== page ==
“Ripples on a lake, grain in a piece of wood, striations in marble and tangled vines are all inspirations both in pattern and color. Geography and cartography are also fascinations of mine, and this work contains allusions to coordinate systems and tectonic formations.”
From: Philadelphia | Medium: Blown glass
Jon Goldberg’s interest in hot glass began in Old City, Philadelphia. He was fascinated by the variety and expressiveness of the glass art on display at a local gallery specializing in Studio Glass. The opportunity became available to take a course in hot glass at a local public-access studio. Jon took his first class in 1999 and was hooked.
As Jon continued to develop his skills, he took classes in many different glassblowing techniques at the Studio at Corning Museum of Glass, ranging from traditional Venetian glassworking to contemporary plasma-neon techniques. He has studied with many great contemporary glass artists, including Josh Simpson, Elio Quarisa, James Nowak, Mark Matthews and William Gudenrath.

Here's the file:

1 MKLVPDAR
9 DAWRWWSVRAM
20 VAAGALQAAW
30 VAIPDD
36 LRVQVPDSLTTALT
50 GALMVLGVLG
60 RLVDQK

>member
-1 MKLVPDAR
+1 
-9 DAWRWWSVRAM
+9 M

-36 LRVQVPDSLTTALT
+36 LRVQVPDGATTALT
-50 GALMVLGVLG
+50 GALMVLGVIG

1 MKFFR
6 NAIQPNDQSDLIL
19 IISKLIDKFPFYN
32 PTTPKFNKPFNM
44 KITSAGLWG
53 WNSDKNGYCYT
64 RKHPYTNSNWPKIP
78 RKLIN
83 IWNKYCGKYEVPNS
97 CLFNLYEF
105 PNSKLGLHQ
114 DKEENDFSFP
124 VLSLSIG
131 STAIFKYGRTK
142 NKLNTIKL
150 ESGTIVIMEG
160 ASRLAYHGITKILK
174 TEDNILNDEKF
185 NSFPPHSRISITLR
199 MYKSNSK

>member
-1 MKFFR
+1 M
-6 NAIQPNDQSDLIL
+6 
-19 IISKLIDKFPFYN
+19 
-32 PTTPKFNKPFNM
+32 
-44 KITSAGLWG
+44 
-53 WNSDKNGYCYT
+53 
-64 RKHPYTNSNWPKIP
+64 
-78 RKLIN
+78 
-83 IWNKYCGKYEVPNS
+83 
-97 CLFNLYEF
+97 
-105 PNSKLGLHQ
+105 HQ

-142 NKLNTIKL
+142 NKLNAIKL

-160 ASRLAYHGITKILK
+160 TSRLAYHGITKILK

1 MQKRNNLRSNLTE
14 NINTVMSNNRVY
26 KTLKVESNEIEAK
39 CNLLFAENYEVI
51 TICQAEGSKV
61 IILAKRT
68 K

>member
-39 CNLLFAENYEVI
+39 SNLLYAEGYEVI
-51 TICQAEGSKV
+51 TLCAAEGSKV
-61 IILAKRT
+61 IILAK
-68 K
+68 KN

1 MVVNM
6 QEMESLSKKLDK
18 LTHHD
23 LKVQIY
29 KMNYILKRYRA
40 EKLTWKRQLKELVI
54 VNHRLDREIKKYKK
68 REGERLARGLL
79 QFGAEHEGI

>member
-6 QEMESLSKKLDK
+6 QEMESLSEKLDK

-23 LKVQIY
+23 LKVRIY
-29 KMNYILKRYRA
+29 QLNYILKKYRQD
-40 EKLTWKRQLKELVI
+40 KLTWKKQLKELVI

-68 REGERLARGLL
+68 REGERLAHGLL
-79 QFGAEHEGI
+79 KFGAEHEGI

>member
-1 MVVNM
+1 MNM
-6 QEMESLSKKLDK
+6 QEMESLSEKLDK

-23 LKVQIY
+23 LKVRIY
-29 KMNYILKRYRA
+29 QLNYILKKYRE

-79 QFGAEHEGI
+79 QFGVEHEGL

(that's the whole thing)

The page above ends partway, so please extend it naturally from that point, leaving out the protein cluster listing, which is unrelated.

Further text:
Jon’s full-time job as a computer consultant enabled him to follow his muse, bringing East Falls Glassworks, a public-access glass blowing studio in Philadelphia, to reality. Jon continues to consult and operate East Falls Glassworks. He sets aside time for pursuing his glass art and for teaching both introductory and advanced skills to the next generation of glassblowers.
“Working in glass provides a counterbalance to the abstract thought needed for computer consulting. The physical dexterity and skill required for glassblowing are satisfying and have no correlation to the world of computers. The problem-solving mindset specific to programming can be applied to creating glass art in series, helping to solve problems and find aesthetic truth as the series evolves.”
Collection & Exhibits
AACG Artist of the Month- March 2013
Featured on Extreme Makeover: Home Edition
Best of America Glass Artists Volume II
Featured Interview and Cover Illustration – July 2012 (Creative Linus Magazine)
“I find inspiration in the semi-random compositions seen in nature. Ripples on a lake, grain in a piece of wood, striations in marble and tangled vines are all inspirations both in pattern and color. Geography and cartography are also fascinations of mine, and this work contains allusions to coordinate systems and tectonic formations. Contemporary, minimalist design is another influence, seemingly in conflict with the naturalistic ideas. There is something profound in the contrast and tension that is created within a very simple form containing multi-layered, infinitely detailed coloration.”